Australia-Pacific convergence rates increase northward from 60 mm/yr at the southern Kermadec trench to 90 mm/yr at the northern Tonga trench; however, significant back arc extension (or equivalently, slab rollback) causes the consumption rate of subducting Pacific lithosphere to be much faster. The spreading rate in the Havre trough, west of the Kermadec trench, increases northward from 8 to 20 mm/yr. The southern tip of this spreading center is propagating into the North Island of New Zealand, rifting it apart. In the southern Lau Basin, west of the Tonga trench, the spreading rate increases northward from 60 to 90 mm/yr, and in the northern Lau Basin, multiple spreading centers result in an extension rate as high as 160 mm/yr. The overall subduction velocity of the Pacific plate is the vector sum of Australia-Pacific velocity and back arc spreading velocity: thus it increases northward along the Kermadec trench from 70 to 100 mm/yr, and along the Tonga trench from 150 to 240 mm/yr.

The Kermadec-Tonga subduction zone generates many large earthquakes on the interface between the descending Pacific and overriding Australia plates, within the two plates themselves and, less frequently, near the outer rise of the Pacific plate east of the trench. Since 1900, 40 M7.5+ earthquakes have been recorded, mostly north of 30°S. However, it is unclear whether any of the few historic M8+ events that have occurred close to the plate boundary were underthrusting events on the plate interface, or were intraplate earthquakes. On September 29, 2009, one of the largest normal fault (outer rise) earthquakes ever recorded (M8.1) occurred south of Samoa, 40 km east of the Tonga trench, generating a tsunami that killed at least 180 people.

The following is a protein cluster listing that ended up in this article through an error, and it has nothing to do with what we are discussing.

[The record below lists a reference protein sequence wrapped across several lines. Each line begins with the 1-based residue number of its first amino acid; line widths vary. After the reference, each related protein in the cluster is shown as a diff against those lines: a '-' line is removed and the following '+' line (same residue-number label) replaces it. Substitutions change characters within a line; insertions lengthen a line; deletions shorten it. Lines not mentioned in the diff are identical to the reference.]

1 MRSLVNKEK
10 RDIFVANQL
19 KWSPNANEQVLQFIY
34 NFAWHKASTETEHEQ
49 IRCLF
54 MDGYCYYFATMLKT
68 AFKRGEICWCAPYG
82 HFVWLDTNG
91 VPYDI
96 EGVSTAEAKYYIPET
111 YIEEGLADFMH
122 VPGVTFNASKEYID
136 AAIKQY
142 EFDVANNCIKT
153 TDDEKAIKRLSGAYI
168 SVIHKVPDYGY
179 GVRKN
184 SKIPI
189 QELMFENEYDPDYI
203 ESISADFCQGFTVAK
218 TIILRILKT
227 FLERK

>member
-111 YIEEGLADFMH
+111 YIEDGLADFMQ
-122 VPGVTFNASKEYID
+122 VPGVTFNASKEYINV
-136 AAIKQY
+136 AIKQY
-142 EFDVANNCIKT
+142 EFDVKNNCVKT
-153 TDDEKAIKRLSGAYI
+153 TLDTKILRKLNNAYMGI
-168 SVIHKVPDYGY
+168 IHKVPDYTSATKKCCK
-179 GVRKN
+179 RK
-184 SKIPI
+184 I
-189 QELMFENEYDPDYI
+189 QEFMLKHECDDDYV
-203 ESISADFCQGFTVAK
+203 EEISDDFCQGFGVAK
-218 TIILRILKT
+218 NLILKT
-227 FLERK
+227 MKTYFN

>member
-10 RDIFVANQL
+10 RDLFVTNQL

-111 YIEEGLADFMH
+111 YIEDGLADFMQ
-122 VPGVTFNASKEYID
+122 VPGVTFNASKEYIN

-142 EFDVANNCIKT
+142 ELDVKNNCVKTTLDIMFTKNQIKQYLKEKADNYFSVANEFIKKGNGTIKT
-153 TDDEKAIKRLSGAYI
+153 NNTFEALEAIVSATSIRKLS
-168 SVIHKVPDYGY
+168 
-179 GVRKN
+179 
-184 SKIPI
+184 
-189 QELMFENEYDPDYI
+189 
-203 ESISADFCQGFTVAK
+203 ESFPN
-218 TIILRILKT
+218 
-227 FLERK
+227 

Across the North Fiji Basin and to the west of the Vanuatu Islands, the Australia plate again subducts eastwards beneath the Pacific, at the North New Hebrides trench. At the southern end of this trench, east of the Loyalty Islands, the plate boundary curves east into an oceanic transform-like structure analogous to the one north of Tonga.

Australia-Pacific convergence rates increase northward from 80 to 90 mm/yr along the North New Hebrides trench, but the Australia plate consumption rate is increased by extension in the back arc and in the North Fiji Basin. Back arc spreading occurs at a rate of 50 mm/yr along most of the subduction zone, except near ~15°S, where the D’Entrecasteaux ridge intersects the trench and causes localized compression of 50 mm/yr in the back arc. Therefore, the Australia plate subduction velocity ranges from 120 mm/yr at the southern end of the North New Hebrides trench, to 40 mm/yr at the D’Entrecasteaux ridge-trench intersection, to 170 mm/yr at the northern end of the trench.

Large earthquakes are common along the North New Hebrides trench and have mechanisms associated with subduction tectonics, though occasional strike slip earthquakes occur near the subduction of the D’Entrecasteaux ridge. Within the subduction zone 34 M7.5+ earthquakes have been recorded since 1900. On October 7, 2009, a large interplate thrust fault earthquake (M7.6) in the northern North New Hebrides subduction zone was followed 15 minutes later by an even larger interplate event (M7.8) 60 km to the north. It is likely that the first event triggered the second of the so-called earthquake “doublet”. [/quote] + New Zealand Earthquake Information links – good.

We are not alone: Earthquake and Fault Line Maps for Australia – “Is there a risk of a volcanic eruption in Australia?” Fact-filled, of interest: “The Western Victorian Volcanic Plains are the third largest in the world and exceeded only by the Deccan in western India, and the Snake River Plateau in the United States (Idaho-Nebraska)…” from Romsey, Vic.

More may be added to this later – check back. ~ Kia kaha